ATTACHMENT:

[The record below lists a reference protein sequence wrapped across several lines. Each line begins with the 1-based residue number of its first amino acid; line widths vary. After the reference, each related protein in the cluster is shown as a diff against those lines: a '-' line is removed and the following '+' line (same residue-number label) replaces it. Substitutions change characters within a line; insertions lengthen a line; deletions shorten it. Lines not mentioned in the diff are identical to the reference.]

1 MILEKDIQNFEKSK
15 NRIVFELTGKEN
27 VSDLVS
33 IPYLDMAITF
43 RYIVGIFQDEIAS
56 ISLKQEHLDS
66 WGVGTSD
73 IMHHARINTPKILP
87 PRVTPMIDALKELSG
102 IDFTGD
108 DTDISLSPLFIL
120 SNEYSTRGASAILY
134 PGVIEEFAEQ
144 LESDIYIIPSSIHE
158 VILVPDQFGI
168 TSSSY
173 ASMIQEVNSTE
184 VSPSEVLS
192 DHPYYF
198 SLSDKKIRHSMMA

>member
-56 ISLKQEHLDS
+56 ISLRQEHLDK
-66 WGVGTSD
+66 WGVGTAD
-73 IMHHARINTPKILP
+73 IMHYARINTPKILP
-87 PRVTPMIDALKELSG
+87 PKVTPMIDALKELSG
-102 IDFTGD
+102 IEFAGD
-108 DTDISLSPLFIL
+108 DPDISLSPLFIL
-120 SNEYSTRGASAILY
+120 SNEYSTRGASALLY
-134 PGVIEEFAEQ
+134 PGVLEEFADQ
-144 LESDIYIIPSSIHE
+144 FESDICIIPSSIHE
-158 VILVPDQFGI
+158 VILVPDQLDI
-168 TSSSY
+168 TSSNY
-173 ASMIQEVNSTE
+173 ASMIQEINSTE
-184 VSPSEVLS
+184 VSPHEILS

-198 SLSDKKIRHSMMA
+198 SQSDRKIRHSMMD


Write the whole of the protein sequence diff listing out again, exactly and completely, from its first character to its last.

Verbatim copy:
[The record below lists a reference protein sequence wrapped across several lines. Each line begins with the 1-based residue number of its first amino acid; line widths vary. After the reference, each related protein in the cluster is shown as a diff against those lines: a '-' line is removed and the following '+' line (same residue-number label) replaces it. Substitutions change characters within a line; insertions lengthen a line; deletions shorten it. Lines not mentioned in the diff are identical to the reference.]

1 MILEKDIQNFEKSK
15 NRIVFELTGKEN
27 VSDLVS
33 IPYLDMAITF
43 RYIVGIFQDEIAS
56 ISLKQEHLDS
66 WGVGTSD
73 IMHHARINTPKILP
87 PRVTPMIDALKELSG
102 IDFTGD
108 DTDISLSPLFIL
120 SNEYSTRGASAILY
134 PGVIEEFAEQ
144 LESDIYIIPSSIHE
158 VILVPDQFGI
168 TSSSY
173 ASMIQEVNSTE
184 VSPSEVLS
192 DHPYYF
198 SLSDKKIRHSMMA

>member
-56 ISLKQEHLDS
+56 ISLRQEHLDK
-66 WGVGTSD
+66 WGVGTAD
-73 IMHHARINTPKILP
+73 IMHYARINTPKILP
-87 PRVTPMIDALKELSG
+87 PKVTPMIDALKELSG
-102 IDFTGD
+102 IEFAGD
-108 DTDISLSPLFIL
+108 DPDISLSPLFIL
-120 SNEYSTRGASAILY
+120 SNEYSTRGASALLY
-134 PGVIEEFAEQ
+134 PGVLEEFADQ
-144 LESDIYIIPSSIHE
+144 FESDICIIPSSIHE
-158 VILVPDQFGI
+158 VILVPDQLDI
-168 TSSSY
+168 TSSNY
-173 ASMIQEVNSTE
+173 ASMIQEINSTE
-184 VSPSEVLS
+184 VSPHEILS

-198 SLSDKKIRHSMMA
+198 SQSDRKIRHSMMD